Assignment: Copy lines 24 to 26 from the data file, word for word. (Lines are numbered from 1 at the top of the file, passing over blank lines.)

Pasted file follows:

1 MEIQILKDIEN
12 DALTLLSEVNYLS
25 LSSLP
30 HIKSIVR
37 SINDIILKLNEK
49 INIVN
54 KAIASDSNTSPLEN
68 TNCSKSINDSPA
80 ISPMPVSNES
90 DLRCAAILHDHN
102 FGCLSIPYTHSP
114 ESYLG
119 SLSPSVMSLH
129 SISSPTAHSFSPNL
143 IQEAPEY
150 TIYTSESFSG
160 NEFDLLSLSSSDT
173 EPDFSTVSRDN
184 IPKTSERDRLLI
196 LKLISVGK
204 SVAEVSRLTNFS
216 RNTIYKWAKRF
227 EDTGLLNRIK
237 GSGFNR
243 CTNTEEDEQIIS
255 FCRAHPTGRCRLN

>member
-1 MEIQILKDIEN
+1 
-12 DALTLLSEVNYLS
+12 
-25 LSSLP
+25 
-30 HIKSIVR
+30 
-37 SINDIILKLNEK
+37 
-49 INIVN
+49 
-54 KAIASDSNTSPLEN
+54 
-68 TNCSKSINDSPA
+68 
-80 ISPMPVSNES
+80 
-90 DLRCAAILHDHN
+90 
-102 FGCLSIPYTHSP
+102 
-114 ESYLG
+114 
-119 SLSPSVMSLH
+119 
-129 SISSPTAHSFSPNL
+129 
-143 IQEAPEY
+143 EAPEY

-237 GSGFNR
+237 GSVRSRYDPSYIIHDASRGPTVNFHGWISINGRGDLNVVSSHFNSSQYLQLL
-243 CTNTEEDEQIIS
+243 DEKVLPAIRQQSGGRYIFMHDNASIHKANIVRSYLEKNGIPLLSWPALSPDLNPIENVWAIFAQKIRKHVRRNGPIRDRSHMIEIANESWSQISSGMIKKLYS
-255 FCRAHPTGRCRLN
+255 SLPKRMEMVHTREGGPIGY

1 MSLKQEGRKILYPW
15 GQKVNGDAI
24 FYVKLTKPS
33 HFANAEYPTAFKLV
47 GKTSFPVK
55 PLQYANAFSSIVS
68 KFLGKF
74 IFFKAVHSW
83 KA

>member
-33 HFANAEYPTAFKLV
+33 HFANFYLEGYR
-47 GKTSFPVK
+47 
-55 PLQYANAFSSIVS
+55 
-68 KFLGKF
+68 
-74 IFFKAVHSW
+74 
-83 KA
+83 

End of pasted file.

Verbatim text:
237 GSGFNR
243 CTNTEEDEQIIS
255 FCRAHPTGRCRLN